Your resident psephologist Charles Richardson comments: “This month’s
world-wide run of elections has displayed a number of ways in which
other democracies differ from Australia. Most of them have some form of
proportional representation, ensuring that a minority of votes doesn’t
translate into a majority of seats.”
This comment is unfortunately timed. In the Norwegian election of 12
September, held according to Norway’s system of pure proportional
representation, the three-party centre-left coalition of Labor,
Socialists and Centrists won the election with 48% of the vote and 87
seats. The outgoing right-wing government and its supporters polled
48.9% of the vote but won only 81 seats.
The reason for this anomaly is that Norway combines proportional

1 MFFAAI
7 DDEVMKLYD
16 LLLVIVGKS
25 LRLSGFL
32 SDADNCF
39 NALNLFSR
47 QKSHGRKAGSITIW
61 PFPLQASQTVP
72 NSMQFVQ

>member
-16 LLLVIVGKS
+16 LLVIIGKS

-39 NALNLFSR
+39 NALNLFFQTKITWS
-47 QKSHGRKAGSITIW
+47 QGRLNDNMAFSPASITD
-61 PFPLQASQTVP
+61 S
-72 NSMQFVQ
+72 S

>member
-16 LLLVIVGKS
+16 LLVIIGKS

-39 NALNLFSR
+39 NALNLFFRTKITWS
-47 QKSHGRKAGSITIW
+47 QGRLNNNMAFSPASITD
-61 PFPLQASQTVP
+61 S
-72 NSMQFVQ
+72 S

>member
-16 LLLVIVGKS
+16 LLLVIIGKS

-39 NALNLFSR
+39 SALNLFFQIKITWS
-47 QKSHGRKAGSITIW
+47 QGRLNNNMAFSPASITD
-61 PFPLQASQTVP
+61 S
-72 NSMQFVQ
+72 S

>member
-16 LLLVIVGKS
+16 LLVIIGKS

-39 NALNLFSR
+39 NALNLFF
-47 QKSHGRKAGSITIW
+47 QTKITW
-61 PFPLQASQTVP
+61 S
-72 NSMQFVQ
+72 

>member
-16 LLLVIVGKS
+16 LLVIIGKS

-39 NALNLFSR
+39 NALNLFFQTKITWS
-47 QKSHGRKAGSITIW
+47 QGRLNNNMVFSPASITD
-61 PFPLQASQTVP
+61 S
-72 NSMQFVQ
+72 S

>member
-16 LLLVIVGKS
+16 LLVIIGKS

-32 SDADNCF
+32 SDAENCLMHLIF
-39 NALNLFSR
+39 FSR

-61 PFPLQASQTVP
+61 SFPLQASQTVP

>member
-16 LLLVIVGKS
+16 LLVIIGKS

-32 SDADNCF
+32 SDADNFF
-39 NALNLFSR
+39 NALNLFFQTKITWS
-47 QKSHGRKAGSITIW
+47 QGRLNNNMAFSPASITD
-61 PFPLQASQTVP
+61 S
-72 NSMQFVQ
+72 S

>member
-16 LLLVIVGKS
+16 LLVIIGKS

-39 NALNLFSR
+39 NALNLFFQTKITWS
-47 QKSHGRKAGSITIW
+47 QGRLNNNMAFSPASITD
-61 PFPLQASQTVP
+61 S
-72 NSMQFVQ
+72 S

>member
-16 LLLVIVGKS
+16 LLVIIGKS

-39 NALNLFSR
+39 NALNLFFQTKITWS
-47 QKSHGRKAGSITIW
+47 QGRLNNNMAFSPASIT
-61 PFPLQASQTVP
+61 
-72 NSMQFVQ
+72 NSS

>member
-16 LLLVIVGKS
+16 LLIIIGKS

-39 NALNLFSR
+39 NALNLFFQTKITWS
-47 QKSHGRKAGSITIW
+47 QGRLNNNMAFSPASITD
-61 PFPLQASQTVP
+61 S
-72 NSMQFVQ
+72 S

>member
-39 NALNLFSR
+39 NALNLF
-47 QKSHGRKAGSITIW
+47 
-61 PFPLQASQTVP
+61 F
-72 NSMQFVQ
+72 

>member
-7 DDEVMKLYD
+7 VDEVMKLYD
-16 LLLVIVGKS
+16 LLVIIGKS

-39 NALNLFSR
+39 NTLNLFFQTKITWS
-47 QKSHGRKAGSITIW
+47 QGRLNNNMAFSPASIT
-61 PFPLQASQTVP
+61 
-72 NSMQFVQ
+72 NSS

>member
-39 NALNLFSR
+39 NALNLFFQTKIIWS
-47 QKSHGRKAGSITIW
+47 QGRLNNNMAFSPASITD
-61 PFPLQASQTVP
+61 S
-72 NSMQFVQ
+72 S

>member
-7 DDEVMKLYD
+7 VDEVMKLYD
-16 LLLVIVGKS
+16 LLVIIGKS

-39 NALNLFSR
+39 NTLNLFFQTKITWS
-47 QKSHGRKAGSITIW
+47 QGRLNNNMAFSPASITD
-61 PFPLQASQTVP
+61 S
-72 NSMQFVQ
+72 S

representation with a rural malapportionment that would make Joh
Bjelke-Petersen blush. If you live in the frozen wastes of Finnmark in
the Norwegian Deep North, your vote is worth more than twice as much as the
vote of a resident of Oslo. And since the fisherfolk of Finnmark tend
to vote Labor, while the bourgeois of Olso vote liberal or
conservative, this gives the left a decisive edge.
Proportional representation usually produces a result which exactly
reflects the will of the voters, but only if it is based on electoral
areas of equal value, as Norway’s is not. It also tends to produce
deadlocked elections (like Germany’s) and legislatures in which fringe
parties exercise disproportionate power (like Israel’s). There are
things to be said in favour of proportional representation, but also
things to be said against it.
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